“Jasper!” she said (to the dog). “Why are you holding my dog?” she said (to William). “Let him go. Come, Jasper!” She had an imperious British accent. There were lots of old people in British Columbia with such accents, and from experience William knew they were the worst. They thought they still owned everything.
Jasper strained, but William kept hold of his collar. It was his second mistake. A third, or in chronological order would have been the first, had been not to shed the chest waders before chasing the dog.
”William said, “This is a feral dog. We’re taking it to the SPCA.”
Alan looked at him in surprise.
“No, he’s a Portuguese Water Dog,” the woman said. “And he’s mine, obviously.”
“Why should we believe you? It’s big dog, running through wildlife habitat, off leash... so off to the pound we go. Let’s go,” he said to Alan and he jerked Jasper around and started walking as briskly as his unwieldy rubber pants-boots permitted. He heard the woman trotting behind, and expected either a wheedling, whining, begging apology or, more likely, angry British umbrage, but instead heard a whistling sound. It ended abruptly, as the metal clip on the end of the lead smacked into his right cheek bone. Then the woman grabbed the straps of his chest waders and tried to pull him backward. There was a lot of give in the straps, so at best she only slowed his forward progress. A gamer, she smacked him with the lead again, this time the top of his head. William wheeled to grab the lead from her, but his foot became turned around in the boot and he tumbled off the trail into the salmonberries. Jasper broke free.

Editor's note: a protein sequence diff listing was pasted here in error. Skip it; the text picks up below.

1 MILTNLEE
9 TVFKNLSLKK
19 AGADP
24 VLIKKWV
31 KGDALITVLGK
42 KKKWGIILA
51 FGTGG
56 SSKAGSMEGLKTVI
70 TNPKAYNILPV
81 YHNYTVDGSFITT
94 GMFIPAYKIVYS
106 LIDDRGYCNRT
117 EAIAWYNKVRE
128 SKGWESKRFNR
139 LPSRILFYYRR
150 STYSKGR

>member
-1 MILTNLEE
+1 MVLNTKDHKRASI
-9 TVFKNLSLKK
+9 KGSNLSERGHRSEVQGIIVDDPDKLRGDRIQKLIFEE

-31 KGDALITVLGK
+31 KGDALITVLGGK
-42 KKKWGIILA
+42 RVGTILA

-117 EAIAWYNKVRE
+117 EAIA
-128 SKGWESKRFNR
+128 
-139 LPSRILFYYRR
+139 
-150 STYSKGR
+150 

“Horrid little man,” said the woman, which was another way of saying, “twerp.” Jasper sprinted ahead, leapt into the water beside the second bridge, danced around, churning up the mud, and then leapt back out again. He bolted joyfully away, back to the parking lot.
Alan helped William to his feet. “That was very successful,” he said.